Introduction: Since motivation plays a considerable role in education in general and in learning foreign languages in particular, presenting a measurement instrument that could better reflect relevant self-imagery seems necessary. This study was conducted to validate a four-scale Second Language Motivational Self-system adapted by Teimouri (2017) and Papi et al. (2019) based on Higgins’ (1987) Self Discrepancy Theory in an Iranian context.
Background study: Dörnyei (2005) proposed that the L2MSS was made up of three main dimensions: ideal L2 self, ought-to L2 self, and the L2 learning experience. The ideal L2 self relates to the kind of desirable qualities one wishes to achieve in the future. The ought-to L2 self refers to the attributes that others believe one should possess to avoid unpleasant consequences. The L2 learning experience deals with the contextual environment (e.g., the effect of teachers, peers, the field of study, etc.). The more precise one’s L2 self is, the more motivational force it is potentially to have. According to both Markus and Nurius’s (1986) Possible Selves Theory and Higgins’s (1987) self-discrepancy theory, individuals who have more specific and logical plans in their minds as to what they would like to become are more likely to make effort in achieving towards their goals. Similarly, the existence of desired possible future selves does not necessarily show motivational force. Instead, to conduct the motivated behavior, certain circumstances need to be met. For instance, it is not adequate for learners to have a clear image of their favorable future self. In other words, when trying to develop the measurement instrument to elicit learners’ responses concerning their self-guide image, it is necessary to investigate the degree to which it is salient in their real selves.
The current measurement instruments of L2 self were unable to address self-concept in reality. For example, the instrument used to measure L2 self indicates that the questionnaire has to do with the construct of the ideal L2 self and usually asks questions such as “The things I want to do in the future require me to speak English”, “If my dreams come true, I will speak English fluently in the future” or “Whenever I think about my future, it is important that I use English” (Taguchi, Magid, & Papi, 2009). Most of the items do not properly reflect the tasks that EFL language learners need to deal with every day.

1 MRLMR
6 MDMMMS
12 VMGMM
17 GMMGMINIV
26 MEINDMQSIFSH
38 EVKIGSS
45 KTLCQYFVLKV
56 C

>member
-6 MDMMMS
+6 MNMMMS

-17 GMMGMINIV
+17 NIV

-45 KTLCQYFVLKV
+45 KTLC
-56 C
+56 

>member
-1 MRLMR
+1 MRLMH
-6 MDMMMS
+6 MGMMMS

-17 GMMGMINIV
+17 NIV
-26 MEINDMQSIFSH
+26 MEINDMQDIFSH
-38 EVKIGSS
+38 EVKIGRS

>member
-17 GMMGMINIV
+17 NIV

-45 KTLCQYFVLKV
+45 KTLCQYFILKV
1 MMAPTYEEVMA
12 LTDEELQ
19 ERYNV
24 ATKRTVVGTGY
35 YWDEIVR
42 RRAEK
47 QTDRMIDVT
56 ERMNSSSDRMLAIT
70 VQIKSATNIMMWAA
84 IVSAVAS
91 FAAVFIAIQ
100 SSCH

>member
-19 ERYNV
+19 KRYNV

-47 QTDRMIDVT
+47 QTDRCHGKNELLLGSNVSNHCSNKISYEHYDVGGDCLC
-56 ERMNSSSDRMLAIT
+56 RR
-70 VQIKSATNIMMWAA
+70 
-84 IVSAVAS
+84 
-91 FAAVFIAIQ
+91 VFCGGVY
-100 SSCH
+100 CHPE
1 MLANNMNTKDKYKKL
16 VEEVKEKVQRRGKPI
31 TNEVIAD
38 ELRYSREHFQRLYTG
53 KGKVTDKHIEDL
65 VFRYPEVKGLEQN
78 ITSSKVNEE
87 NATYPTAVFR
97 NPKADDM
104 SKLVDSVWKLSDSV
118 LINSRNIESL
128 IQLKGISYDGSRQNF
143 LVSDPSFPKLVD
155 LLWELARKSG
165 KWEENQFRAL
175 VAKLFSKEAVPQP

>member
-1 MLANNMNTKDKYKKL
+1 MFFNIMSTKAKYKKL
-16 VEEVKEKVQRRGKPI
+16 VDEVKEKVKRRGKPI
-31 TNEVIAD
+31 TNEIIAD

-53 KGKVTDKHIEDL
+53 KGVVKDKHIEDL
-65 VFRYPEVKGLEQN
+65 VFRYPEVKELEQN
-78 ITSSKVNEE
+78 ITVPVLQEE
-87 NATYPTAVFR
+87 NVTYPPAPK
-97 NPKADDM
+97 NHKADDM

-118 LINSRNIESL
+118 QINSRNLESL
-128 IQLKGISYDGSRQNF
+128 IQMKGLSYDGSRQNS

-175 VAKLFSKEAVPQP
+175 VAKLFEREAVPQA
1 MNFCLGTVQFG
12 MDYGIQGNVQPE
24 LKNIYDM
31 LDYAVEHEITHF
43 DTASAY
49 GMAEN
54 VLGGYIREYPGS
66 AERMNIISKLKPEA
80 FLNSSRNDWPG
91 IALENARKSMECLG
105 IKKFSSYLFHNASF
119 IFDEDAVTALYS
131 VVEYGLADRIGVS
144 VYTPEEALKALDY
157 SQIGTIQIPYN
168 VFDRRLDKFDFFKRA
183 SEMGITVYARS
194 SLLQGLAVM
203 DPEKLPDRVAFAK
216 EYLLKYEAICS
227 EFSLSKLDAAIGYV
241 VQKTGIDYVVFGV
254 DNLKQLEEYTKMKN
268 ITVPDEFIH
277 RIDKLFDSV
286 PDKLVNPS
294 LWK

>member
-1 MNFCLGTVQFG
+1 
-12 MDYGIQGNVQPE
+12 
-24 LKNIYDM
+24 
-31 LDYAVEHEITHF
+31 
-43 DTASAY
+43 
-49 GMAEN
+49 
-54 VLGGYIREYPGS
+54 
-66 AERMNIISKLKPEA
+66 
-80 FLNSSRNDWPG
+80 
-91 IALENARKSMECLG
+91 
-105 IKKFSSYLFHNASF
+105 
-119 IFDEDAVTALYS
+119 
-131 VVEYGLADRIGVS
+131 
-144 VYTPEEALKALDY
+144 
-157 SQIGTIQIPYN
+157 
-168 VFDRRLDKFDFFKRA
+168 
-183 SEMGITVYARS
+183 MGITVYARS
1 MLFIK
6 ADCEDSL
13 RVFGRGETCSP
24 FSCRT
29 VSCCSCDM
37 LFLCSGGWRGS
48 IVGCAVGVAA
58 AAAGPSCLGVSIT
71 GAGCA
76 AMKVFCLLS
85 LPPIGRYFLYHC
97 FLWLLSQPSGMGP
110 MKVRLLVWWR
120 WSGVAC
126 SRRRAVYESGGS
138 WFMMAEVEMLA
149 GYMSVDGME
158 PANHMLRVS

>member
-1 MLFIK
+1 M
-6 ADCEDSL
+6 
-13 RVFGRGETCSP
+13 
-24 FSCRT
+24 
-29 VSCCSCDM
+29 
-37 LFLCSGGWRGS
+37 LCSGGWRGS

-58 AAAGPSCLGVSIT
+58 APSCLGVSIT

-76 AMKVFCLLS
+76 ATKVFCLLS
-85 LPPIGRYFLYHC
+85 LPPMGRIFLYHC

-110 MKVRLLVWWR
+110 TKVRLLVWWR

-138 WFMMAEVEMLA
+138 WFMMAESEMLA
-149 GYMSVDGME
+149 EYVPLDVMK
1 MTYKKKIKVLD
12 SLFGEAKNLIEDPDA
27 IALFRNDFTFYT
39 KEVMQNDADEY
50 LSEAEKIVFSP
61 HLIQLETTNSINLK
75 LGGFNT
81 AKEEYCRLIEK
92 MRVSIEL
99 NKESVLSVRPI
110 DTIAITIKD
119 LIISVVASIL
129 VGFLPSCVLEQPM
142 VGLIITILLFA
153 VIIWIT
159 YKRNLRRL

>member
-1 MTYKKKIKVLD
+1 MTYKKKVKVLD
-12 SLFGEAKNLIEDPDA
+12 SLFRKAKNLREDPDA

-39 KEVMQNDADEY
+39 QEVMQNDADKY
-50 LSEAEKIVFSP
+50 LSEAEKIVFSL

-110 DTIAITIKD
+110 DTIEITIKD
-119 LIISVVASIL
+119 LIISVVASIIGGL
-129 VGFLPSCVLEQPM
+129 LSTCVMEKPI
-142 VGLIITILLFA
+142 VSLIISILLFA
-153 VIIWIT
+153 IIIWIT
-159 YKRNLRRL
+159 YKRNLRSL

Methodology: Five hundred ninety-nine EFL learners (Three hundred eight female students and two hundred ninety-one male students) studying English as ESP in IAU East Tehran Branch participated in the study. The researchers of the study selected the expectation maximization (EM) method to address the missing data. Data was analyzed using structural equation modeling (SEM) through the confirmatory factor analysis (CFA) approach. The complete structural model for investigating the fitness of the model was drawn. The full structural model fits well with the data.
Conclusions: Findings confirmed that the adapted questionnaire showed an acceptable model fit. Reliability and validity estimates were also examined and provided satisfactory psychometric properties of the questionnaire. The four-factor correlated model including ideal L2 self-own, ideal L2 self others, ought-to L2 self-own, and ought-to L2 self others was a plausible measurement instrument for EFL learners.